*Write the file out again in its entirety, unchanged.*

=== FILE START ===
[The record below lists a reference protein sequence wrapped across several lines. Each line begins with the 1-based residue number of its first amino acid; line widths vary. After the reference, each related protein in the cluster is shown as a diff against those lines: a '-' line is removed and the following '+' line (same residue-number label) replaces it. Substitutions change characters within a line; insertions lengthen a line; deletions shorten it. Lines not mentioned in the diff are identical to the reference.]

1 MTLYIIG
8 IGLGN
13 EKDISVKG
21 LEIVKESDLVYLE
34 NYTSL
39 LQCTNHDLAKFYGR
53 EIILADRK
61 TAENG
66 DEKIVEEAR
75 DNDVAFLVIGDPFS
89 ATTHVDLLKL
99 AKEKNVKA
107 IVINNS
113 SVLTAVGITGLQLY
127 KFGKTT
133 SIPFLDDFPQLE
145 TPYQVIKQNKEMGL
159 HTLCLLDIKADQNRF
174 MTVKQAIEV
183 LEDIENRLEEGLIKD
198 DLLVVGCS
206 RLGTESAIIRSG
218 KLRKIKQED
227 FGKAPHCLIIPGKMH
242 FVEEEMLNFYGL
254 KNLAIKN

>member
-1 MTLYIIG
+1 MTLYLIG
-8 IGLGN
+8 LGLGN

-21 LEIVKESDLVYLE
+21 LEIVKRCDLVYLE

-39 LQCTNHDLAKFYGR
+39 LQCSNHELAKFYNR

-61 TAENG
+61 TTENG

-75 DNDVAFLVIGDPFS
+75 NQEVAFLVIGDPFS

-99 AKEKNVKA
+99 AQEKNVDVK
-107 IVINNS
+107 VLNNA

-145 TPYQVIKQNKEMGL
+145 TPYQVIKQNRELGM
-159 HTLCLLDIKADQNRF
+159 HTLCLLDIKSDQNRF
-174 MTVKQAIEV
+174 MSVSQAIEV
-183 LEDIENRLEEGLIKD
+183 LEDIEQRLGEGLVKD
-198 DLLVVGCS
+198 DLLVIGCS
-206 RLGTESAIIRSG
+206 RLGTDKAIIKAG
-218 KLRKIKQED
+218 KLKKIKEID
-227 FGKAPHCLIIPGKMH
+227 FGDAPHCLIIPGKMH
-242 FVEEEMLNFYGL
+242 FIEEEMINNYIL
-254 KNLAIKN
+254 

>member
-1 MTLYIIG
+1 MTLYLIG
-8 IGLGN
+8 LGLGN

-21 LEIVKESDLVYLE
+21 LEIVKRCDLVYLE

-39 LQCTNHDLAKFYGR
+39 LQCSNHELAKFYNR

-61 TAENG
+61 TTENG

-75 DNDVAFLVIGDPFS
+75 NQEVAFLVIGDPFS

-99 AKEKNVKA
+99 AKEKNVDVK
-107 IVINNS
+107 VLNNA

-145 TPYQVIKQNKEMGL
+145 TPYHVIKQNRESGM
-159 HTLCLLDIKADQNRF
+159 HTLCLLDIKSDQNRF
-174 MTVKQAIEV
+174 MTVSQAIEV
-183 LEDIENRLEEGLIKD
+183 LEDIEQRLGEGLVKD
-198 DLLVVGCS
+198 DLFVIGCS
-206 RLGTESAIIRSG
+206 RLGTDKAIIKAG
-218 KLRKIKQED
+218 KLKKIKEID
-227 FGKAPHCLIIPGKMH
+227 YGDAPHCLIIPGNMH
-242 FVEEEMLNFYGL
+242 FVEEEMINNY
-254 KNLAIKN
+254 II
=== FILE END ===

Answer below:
[The record below lists a reference protein sequence wrapped across several lines. Each line begins with the 1-based residue number of its first amino acid; line widths vary. After the reference, each related protein in the cluster is shown as a diff against those lines: a '-' line is removed and the following '+' line (same residue-number label) replaces it. Substitutions change characters within a line; insertions lengthen a line; deletions shorten it. Lines not mentioned in the diff are identical to the reference.]

1 MTLYIIG
8 IGLGN
13 EKDISVKG
21 LEIVKESDLVYLE
34 NYTSL
39 LQCTNHDLAKFYGR
53 EIILADRK
61 TAENG
66 DEKIVEEAR
75 DNDVAFLVIGDPFS
89 ATTHVDLLKL
99 AKEKNVKA
107 IVINNS
113 SVLTAVGITGLQLY
127 KFGKTT
133 SIPFLDDFPQLE
145 TPYQVIKQNKEMGL
159 HTLCLLDIKADQNRF
174 MTVKQAIEV
183 LEDIENRLEEGLIKD
198 DLLVVGCS
206 RLGTESAIIRSG
218 KLRKIKQED
227 FGKAPHCLIIPGKMH
242 FVEEEMLNFYGL
254 KNLAIKN

>member
-1 MTLYIIG
+1 MTLYLIG
-8 IGLGN
+8 LGLGN

-21 LEIVKESDLVYLE
+21 LEIVKRCDLVYLE

-39 LQCTNHDLAKFYGR
+39 LQCSNHELAKFYNR

-61 TAENG
+61 TTENG

-75 DNDVAFLVIGDPFS
+75 NQEVAFLVIGDPFS

-99 AKEKNVKA
+99 AQEKNVDVK
-107 IVINNS
+107 VLNNA

-145 TPYQVIKQNKEMGL
+145 TPYQVIKQNRELGM
-159 HTLCLLDIKADQNRF
+159 HTLCLLDIKSDQNRF
-174 MTVKQAIEV
+174 MSVSQAIEV
-183 LEDIENRLEEGLIKD
+183 LEDIEQRLGEGLVKD
-198 DLLVVGCS
+198 DLLVIGCS
-206 RLGTESAIIRSG
+206 RLGTDKAIIKAG
-218 KLRKIKQED
+218 KLKKIKEID
-227 FGKAPHCLIIPGKMH
+227 FGDAPHCLIIPGKMH
-242 FVEEEMLNFYGL
+242 FIEEEMINNYIL
-254 KNLAIKN
+254 

>member
-1 MTLYIIG
+1 MTLYLIG
-8 IGLGN
+8 LGLGN

-21 LEIVKESDLVYLE
+21 LEIVKRCDLVYLE

-39 LQCTNHDLAKFYGR
+39 LQCSNHELAKFYNR

-61 TAENG
+61 TTENG

-75 DNDVAFLVIGDPFS
+75 NQEVAFLVIGDPFS

-99 AKEKNVKA
+99 AKEKNVDVK
-107 IVINNS
+107 VLNNA

-145 TPYQVIKQNKEMGL
+145 TPYHVIKQNRESGM
-159 HTLCLLDIKADQNRF
+159 HTLCLLDIKSDQNRF
-174 MTVKQAIEV
+174 MTVSQAIEV
-183 LEDIENRLEEGLIKD
+183 LEDIEQRLGEGLVKD
-198 DLLVVGCS
+198 DLFVIGCS
-206 RLGTESAIIRSG
+206 RLGTDKAIIKAG
-218 KLRKIKQED
+218 KLKKIKEID
-227 FGKAPHCLIIPGKMH
+227 YGDAPHCLIIPGNMH
-242 FVEEEMLNFYGL
+242 FVEEEMINNY
-254 KNLAIKN
+254 II